Dear Dr. Bailey,
After many years, I now know that I have seborrheic dermatitis and it’s in my ears as well as on my scalp, nose, eyebrows, and eyes (blepharitis). Through the years I have been prescribed various drops for my ears, and they are only temporarily effective. Of all the body parts affected by my seborrheic dermatitis, the ear canals are the worst area to treat and they itch the worst. Also, the dandruff started in my ears years before the other areas of the body. Do you know of anything that might help? GW S.
Dandruff in your ear canal can cause an absolutely insatiable itch that’s impossible to reach! Patients are so appreciative when I fix it for them; it’s one of those little things that really makes a big impact on someone’s life.
I’ve found that my patients usually experience relief when they use the recommendations that I published for crusty ears affected by seborrheic dermatitis. The trick is that they have to be sure to carry this treatment down into the opening of the ear canal.
I have my patients use a baby wash cloth and dandruff shampoo to wash their ears. These wash cloths are thinner than normal wash cloths so it’s possible to reach into the ear canal opening a little. They leave the shampoo on the skin for 5 minutes in the shower before rinsing it off. It’s important to rinse all the shampoo off of the skin because shampoo residue is irritating. The dandruff shampoo that I find works best is my Foaming Zinc Cleanser.
Often people with ear dandruff have scalp dandruff and Foaming Zinc is an excellent dandruff shampoo. Facial dandruff coexists as well and for that I have my patients use my Redness Relief Kit.
To learn more about seborrheic dandruff in all its forms click here for my Dermatologist’s Advice Pages for Seborrheic Dermatitis.
Back to addressing the stubborn ear dandruff and itch. Following use of the cleanser and rinsing well, I then have my patients apply a very small amount of lotrimin (clotrimazole) solution, using a cotton tipped applicator or their fingertip, just into the opening of the ear canal. (Cotton tipped applicators should not be inserted down into the ear canal!) The lotrimin product will melt down into the canal as it heats to body temperature. If the itch and inflammation does not begin to improve after about a week then we add a little 1% hydrocortisone cream or solution, applied twice a day after the lotrimin. If after about 6 to 8 weeks things are not improving then it’s time to come back to see me and possibly for me to refer them to an ear/nose/throat doctor for an exam.
I recommend that my patients maintain control of their ear canal dandruff by using the dandruff shampoo indefinitely to wash, and by occasionally applying the lotrimin the minute the itch begins to return. Hydrocortione can be added too if needed. The important point is to never let the dandruff get really bad again because it’s much harder to regain control of a bad flare-up, than it is an early one. I find that it’s also important to control all the areas of skin involved with dandruff; when dandruff is active somewhere, other areas are more likely to ‘misbehave’ too.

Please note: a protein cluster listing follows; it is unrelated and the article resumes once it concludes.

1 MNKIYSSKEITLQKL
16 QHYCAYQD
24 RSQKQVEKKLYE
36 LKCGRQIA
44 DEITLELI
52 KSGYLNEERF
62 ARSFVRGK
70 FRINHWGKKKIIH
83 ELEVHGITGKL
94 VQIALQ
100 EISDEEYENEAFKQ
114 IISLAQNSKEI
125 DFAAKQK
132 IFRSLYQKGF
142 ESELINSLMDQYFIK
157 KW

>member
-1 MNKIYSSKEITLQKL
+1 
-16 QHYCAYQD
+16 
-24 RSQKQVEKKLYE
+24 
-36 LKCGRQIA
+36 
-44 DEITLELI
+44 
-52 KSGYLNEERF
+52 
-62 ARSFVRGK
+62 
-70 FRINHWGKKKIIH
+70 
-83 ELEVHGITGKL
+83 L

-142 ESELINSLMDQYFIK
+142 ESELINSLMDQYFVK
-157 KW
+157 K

Ear canals are tricky because they have a unique group of bacteria and yeast germs living in them and sometimes these germs play a role in the problem. I’ve seen some interesting and unusual infections of the skin of the ear canal that required treatment with antibiotics. Because the germ population there is unusual, I often have to use antibiotics that I don’t normally use for skin infections.
The take home message is that dandruff in the ear canal is more complex than dandruff on other areas on the skin. Sometime there’s just no substitute for getting the help of a dermatologist or ear/nose/throat doctor for this really frustrating problem-and sometimes that doc needs to think outside the usually treatment options if the problem isn’t improving.
Lastly, and very importantly, I tell my patients to try not to scratch down in the ear canal, even if the itch is intense. Scratching will break open the skin of the ear canal and increase the chances of this rash getting infected with those unusual bacteria and yeast.
Cynthia Bailey MD, Dermatologist
Disclaimer: Please realize that availing yourself of the opportunity to submit and receive answers to your questions from Dr. Bailey does not confer a doctor/patient relationship with Dr. Bailey. The information provided by Dr. Bailey is general health information inspired by your question. It should not be a substitute for obtaining medical advice from your physician and is not intended to diagnose or treat any specific medical problem (and is not an extension of the care Dr. Bailey has provided in her office for existing patients of her practice). Never ignore your own doctor’s advice because of something you read here; this information is for general informational purpose only.
For more of my information on dandruff, you may want to read:
Dermatologist’s Tips For Dry, Flaky Skin On Your Face and Scalp; ‘Tis the season for seborrheic dermatitis (the first of a series of articles)